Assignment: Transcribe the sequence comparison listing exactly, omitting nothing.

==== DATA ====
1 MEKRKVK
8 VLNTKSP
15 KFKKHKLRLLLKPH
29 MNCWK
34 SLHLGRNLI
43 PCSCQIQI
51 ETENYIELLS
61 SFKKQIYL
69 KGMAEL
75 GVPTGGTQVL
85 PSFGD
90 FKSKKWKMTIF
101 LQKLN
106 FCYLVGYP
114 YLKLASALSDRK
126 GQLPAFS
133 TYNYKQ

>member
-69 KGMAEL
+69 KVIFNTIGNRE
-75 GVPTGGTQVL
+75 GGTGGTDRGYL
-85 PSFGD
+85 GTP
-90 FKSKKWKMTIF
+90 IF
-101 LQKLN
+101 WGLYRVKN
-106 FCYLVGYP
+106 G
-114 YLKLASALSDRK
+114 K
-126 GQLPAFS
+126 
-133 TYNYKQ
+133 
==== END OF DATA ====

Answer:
1 MEKRKVK
8 VLNTKSP
15 KFKKHKLRLLLKPH
29 MNCWK
34 SLHLGRNLI
43 PCSCQIQI
51 ETENYIELLS
61 SFKKQIYL
69 KGMAEL
75 GVPTGGTQVL
85 PSFGD
90 FKSKKWKMTIF
101 LQKLN
106 FCYLVGYP
114 YLKLASALSDRK
126 GQLPAFS
133 TYNYKQ

>member
-69 KGMAEL
+69 KVIFNTIGNRE
-75 GVPTGGTQVL
+75 GGTGGTDRGYL
-85 PSFGD
+85 GTP
-90 FKSKKWKMTIF
+90 IF
-101 LQKLN
+101 WGLYRVKN
-106 FCYLVGYP
+106 G
-114 YLKLASALSDRK
+114 K
-126 GQLPAFS
+126 
-133 TYNYKQ
+133 